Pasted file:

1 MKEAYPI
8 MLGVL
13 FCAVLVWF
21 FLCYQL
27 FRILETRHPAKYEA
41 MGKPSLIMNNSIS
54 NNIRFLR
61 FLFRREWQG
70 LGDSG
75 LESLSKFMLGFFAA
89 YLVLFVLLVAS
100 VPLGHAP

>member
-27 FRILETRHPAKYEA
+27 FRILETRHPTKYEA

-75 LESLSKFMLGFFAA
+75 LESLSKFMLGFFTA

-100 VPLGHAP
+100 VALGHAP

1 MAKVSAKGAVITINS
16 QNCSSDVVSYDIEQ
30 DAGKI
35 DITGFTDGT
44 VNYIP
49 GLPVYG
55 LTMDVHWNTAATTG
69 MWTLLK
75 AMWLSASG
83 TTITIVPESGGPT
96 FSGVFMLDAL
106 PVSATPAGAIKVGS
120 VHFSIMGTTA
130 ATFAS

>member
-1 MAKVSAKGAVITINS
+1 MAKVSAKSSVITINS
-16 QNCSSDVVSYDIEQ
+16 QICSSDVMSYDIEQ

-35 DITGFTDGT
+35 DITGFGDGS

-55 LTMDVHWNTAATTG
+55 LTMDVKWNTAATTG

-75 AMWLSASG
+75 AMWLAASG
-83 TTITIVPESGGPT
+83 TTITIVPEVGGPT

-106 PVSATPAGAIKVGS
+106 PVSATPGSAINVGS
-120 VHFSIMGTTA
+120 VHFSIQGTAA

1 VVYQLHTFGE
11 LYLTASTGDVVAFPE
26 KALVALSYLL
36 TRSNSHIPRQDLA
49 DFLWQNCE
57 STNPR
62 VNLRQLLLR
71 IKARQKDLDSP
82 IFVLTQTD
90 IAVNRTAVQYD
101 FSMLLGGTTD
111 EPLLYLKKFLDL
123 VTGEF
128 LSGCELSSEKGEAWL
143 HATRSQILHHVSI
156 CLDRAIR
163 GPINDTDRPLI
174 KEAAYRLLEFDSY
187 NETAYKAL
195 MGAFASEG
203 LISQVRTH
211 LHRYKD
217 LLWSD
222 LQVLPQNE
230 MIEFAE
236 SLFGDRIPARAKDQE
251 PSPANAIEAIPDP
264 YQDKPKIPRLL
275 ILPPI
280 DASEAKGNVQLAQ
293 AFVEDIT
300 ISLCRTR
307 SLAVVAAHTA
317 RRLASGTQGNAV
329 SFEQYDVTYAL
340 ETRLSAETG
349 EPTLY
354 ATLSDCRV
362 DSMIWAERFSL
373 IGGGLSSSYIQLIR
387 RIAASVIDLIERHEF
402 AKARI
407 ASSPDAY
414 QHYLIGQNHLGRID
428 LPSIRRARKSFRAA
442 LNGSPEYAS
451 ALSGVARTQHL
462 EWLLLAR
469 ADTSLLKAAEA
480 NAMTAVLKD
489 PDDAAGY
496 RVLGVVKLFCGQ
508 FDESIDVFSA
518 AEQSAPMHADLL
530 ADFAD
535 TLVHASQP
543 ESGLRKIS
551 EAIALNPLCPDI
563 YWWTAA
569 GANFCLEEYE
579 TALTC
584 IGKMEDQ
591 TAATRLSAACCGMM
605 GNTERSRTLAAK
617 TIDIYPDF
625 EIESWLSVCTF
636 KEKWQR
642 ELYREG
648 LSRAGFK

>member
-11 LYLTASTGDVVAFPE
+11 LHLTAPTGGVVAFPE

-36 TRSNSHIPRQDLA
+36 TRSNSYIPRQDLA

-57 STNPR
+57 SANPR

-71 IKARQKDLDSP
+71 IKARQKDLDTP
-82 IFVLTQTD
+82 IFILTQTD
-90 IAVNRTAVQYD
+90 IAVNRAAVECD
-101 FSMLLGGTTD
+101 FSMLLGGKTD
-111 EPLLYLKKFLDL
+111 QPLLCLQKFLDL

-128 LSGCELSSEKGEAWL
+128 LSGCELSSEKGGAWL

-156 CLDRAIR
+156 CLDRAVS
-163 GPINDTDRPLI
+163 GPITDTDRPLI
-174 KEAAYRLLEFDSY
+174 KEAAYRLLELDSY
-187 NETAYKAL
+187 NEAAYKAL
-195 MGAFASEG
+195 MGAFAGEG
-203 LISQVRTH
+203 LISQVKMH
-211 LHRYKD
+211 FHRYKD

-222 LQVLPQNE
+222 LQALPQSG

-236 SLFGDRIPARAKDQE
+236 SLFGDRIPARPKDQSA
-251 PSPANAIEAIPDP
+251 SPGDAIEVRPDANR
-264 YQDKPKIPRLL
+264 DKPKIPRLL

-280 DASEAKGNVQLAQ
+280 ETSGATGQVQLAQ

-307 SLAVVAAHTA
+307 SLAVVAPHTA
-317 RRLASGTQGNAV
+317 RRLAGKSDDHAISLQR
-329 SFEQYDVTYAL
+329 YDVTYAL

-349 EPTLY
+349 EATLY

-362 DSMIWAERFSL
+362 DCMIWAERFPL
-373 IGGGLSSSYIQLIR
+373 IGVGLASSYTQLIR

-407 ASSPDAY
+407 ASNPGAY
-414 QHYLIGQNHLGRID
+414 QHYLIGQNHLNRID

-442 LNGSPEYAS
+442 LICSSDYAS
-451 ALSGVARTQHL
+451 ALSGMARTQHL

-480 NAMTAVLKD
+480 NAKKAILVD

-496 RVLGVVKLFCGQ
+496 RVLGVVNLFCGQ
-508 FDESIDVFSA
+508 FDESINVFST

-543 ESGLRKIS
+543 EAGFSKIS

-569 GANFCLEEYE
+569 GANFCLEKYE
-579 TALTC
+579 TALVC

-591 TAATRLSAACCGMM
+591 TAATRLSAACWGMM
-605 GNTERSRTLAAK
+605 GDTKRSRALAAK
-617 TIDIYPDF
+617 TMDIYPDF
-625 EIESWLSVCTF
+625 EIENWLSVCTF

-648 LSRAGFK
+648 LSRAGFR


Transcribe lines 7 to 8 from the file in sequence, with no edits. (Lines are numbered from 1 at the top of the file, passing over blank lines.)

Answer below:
54 NNIRFLR
61 FLFRREWQG